One of the most dependable areas of bipartisan consensus has always been the United States government’s support for global development. And now it seems the Trump administration has found agreement with some members of Congress on at least one critical part of the global development agenda: Supporting U.S. commercial engagement in emerging markets.

The White House has unveiled plans to transform the small 250 person Overseas Private Investment Corporation into a more robust global financing platform — what they are calling the “U.S. development finance institution.”

It calls for the consolidation of the United States Agency for International Development’s flagship private sector engagement tool, the Development Credit Authority, into the new DFI. For the past 18 years, DCA has been partnering with local banks to channel local private capital toward U.S. development objectives.

Since its creation in 1999, it has unlocked nearly $5.2 billion of private capital in some of the world’s toughest sectors and countries and has transformed the way USAID development professionals think about market-based solutions to poverty.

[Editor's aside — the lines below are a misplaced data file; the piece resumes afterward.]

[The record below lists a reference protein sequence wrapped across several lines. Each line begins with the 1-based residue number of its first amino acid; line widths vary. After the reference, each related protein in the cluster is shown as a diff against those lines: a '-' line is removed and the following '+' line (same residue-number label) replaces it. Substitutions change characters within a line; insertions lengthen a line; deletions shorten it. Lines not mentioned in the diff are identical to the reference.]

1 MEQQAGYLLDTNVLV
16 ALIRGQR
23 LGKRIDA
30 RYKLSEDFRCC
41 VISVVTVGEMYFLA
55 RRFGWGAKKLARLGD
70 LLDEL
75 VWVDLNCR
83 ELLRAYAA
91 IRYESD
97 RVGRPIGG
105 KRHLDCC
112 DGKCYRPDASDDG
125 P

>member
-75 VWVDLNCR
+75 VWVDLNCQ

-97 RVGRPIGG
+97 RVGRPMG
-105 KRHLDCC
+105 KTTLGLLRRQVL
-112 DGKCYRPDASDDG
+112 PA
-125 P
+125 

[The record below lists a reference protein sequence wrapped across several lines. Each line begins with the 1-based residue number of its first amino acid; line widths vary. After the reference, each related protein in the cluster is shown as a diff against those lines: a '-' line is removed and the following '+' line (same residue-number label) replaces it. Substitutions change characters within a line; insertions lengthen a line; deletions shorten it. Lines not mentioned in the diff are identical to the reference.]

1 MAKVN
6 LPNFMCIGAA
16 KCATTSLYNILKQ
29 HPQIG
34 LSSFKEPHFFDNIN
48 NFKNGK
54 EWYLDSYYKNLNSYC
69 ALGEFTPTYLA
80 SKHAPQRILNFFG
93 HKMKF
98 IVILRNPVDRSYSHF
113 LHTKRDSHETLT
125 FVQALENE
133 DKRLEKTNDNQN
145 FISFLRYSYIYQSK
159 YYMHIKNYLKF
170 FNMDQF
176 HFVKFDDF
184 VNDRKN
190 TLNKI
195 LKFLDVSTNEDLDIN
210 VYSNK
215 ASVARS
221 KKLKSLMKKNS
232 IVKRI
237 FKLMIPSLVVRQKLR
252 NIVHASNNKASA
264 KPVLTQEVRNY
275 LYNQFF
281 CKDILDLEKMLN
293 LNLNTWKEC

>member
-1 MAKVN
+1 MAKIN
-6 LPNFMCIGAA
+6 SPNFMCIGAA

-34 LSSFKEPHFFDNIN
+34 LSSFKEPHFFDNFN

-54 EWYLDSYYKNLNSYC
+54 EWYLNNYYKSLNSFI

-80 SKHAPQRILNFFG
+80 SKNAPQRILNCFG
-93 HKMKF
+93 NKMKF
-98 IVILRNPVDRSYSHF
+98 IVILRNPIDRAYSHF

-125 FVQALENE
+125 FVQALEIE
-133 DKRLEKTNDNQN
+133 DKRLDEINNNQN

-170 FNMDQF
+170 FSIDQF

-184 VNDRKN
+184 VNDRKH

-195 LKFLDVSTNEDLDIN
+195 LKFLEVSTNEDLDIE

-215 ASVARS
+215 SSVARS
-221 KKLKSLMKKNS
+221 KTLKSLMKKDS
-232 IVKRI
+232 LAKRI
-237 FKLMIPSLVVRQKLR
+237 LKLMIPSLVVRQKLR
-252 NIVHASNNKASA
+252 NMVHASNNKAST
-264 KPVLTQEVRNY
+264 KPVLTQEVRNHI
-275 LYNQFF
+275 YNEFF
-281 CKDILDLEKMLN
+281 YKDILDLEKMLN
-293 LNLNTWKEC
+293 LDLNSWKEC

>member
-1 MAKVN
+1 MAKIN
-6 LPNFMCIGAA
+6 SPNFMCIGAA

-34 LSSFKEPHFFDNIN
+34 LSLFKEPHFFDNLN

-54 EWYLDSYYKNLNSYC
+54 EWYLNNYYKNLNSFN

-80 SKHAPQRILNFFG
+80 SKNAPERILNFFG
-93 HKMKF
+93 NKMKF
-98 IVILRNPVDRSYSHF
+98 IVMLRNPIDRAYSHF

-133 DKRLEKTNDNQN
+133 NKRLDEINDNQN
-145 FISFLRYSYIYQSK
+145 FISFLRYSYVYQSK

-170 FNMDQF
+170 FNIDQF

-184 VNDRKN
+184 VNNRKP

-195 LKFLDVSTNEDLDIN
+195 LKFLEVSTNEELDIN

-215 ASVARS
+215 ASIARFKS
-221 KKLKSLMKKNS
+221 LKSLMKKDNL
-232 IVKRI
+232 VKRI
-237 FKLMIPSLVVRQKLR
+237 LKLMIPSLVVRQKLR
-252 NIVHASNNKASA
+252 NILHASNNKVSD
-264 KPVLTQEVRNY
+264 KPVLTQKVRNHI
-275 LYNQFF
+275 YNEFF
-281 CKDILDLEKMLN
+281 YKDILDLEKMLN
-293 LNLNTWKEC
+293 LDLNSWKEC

Having seen the development of the DCA tool and its significant expansion within USAID, we are alarmed by the notion that it should now be stripped from the agency and placed into the new DFI to “increase operational efficiencies” and “reduce redundancy.”

In our view, doing so will have the exact opposite effect and will greatly reduce USAID’s ability to incorporate the private sector into its development work.

Read the source article on Development Credit Authority by Eric Postel and Andrew Natsios at Devex International Development